WIPO Arbitration and Mediation Center
ADMINISTRATIVE PANEL DECISION
Costco Wholesale Corporation v. John Cardell, Desert Synthetics
Case No. D2017-1546
1. The Parties
Complainant is Costco Wholesale Corporation of Issaquah, Washington, United States of America ("U.S."), represented by Law Office of Mark J. Nielsen, U.S.
Respondent is John Cardell, Desert Synthetics of Nevada, Las Vegas, U.S.
2. The Domain Name and Registrar
The disputed domain name <trunaturevitamins.com> is registered with Wild West Domains, LLC (the "Registrar").
3. Procedural History
The Complaint was filed with the WIPO Arbitration and Mediation Center (the "Center") on August 9, 2017. On August 10, 2017, the Center transmitted by email to the Registrar a request for registrar verification in connection with the disputed domain name. On August 11, 2017, the Registrar transmitted by email to the Center its verification response confirming that Respondent is listed as the registrant and providing the contact details.
The Center verified that the Complaint satisfied the formal requirements of the Uniform Domain Name Dispute Resolution Policy (the "Policy" or "UDRP"), the Rules for Uniform Domain Name Dispute Resolution Policy (the "Rules"), and the WIPO Supplemental Rules for Uniform Domain Name Dispute Resolution Policy (the "Supplemental Rules").
In accordance with the Rules, paragraphs 2 and 4, the Center formally notified Respondent of the Complaint, and the proceedings commenced on August 15, 2017. In accordance with the Rules, paragraph 5, the due date for Response was September 4, 2017. Respondent did not submit any response. Accordingly, the Center notified Respondent's default on September 5, 2017. On the same date, Respondent sent an email to the Center.
The Center appointed Lorelei Ritchie as the sole panelist in this matter on September 8, 2017. The Panel finds that it was properly constituted. The Panel has submitted the Statement of Acceptance and Declaration of Impartiality and Independence, as required by the Center to ensure compliance with the Rules, paragraph 7.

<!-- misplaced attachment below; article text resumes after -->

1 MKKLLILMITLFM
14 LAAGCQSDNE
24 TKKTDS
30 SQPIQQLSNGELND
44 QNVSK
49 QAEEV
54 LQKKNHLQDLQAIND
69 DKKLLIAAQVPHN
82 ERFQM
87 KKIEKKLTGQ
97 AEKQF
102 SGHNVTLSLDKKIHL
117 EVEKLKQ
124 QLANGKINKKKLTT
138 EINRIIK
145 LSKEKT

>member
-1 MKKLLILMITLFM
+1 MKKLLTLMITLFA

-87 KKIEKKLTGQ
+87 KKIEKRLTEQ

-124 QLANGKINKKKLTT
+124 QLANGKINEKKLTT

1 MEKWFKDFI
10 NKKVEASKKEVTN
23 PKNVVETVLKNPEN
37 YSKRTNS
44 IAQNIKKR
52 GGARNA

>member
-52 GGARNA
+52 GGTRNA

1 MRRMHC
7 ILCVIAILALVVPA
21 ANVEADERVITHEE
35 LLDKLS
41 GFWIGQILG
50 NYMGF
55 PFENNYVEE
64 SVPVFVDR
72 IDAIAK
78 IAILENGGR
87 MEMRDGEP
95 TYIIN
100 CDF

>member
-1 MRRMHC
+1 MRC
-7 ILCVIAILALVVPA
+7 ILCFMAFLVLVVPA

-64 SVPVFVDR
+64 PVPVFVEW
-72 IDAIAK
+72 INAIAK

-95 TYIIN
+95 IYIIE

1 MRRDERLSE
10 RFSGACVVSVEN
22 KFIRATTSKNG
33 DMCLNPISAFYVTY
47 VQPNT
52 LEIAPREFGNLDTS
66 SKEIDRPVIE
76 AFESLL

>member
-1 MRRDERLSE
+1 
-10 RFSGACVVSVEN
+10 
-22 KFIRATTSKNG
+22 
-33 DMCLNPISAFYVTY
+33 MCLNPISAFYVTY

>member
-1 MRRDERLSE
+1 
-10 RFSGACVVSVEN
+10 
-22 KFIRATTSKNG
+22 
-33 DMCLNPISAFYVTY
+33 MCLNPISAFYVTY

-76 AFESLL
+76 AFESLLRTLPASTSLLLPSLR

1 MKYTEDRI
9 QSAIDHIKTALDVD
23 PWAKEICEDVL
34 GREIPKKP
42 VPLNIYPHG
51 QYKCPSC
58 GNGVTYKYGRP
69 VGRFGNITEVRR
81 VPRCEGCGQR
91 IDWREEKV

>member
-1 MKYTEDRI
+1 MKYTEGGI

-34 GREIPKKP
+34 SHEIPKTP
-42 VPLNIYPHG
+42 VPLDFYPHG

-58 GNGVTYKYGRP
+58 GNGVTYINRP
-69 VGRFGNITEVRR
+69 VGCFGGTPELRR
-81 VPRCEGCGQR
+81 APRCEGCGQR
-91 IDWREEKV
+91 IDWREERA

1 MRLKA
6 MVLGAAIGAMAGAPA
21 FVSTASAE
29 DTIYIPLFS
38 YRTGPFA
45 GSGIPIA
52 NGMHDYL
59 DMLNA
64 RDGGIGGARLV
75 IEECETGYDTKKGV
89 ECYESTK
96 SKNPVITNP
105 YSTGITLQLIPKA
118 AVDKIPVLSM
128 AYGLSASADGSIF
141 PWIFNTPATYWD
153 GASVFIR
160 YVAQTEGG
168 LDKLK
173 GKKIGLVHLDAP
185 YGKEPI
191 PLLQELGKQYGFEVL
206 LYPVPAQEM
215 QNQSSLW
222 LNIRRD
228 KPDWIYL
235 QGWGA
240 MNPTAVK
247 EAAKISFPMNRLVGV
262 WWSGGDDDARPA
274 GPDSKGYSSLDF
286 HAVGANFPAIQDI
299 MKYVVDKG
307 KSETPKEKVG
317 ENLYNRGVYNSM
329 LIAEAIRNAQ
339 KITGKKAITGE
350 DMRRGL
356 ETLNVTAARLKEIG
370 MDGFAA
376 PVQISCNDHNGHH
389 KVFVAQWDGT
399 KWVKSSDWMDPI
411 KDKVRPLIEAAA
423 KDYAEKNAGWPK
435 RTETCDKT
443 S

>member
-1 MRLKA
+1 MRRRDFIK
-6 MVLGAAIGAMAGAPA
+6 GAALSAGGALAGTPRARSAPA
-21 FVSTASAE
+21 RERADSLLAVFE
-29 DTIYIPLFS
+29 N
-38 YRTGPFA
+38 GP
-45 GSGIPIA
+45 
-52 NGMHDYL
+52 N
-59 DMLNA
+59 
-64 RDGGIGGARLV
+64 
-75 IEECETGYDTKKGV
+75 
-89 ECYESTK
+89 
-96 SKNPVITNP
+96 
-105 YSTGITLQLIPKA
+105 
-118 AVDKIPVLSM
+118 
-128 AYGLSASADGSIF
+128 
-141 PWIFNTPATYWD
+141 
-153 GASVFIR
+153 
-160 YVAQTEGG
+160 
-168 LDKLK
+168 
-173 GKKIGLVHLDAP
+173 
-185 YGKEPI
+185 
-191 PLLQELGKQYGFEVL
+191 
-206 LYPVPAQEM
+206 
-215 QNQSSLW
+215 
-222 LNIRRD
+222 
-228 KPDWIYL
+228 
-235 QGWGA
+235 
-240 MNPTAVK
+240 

4. Factual Background
Complainant is a public company based in the state of Washington, in the U.S. Complainant is a world leader in warehouse club merchandising and related serves, with over 88 million cardholders worldwide, including 54 million in the U.S. as of fiscal year 2016. The same year, Complainant reported USD 116 billion in sales. Complainant is the 15th largest company in the Fortune 500. Complainant owns several trademarks, including for its TRUNATURE products. These include U.S. Registration No. 2927476 (registered February 22, 2005) for TRUNATURE for "vitamins and dietary food supplements" as well as registrations in other jurisdictions including Australia, the European Union, and Mexico, for the word mark and/or a design.
Complainant also owns the registrations for the domain names <costco.com>, <costco.ca>, <costco.com.mx>, and <costco.com.uk>, among others which it uses to connect to URLs from which it offers its goods to consumers.
The disputed domain name <trunaturevitamins.com> was registered on September 18, 2012. As of the date the Complaint was filed, the disputed domain name resolved to a URL which featured links to competing products. Respondent has no affiliation with Complainant, nor any license to use its marks.
5. Parties' Contentions
Complainant contends that (i) <trunaturevitamins.com> is identical or confusingly similar to Complainant's trademarks, (ii) Respondent has no rights or legitimate interests in the disputed domain name; and (iii) Respondent registered and is using the disputed domain name in bad faith.
Specifically, Complainant contends that it is the owner of the mark TRUNATURE. Complainant contends that Respondent has incorporated-in-full this mark in the disputed domain name, and otherwise merely added the descriptive term "vitamins", which describes a product for which Complainant has rights in its TRUNATURE mark. Complainant further alleges that consumers would expect to find a website offered by Complainant at the URL associated with the disputed domain name, since Complainant owns several domain names and offers sales of its products online. Complainant contends that Respondent lacks rights or legitimate interests in the disputed domain name, and rather has registered and is using it in bad faith, by offering links to competing products.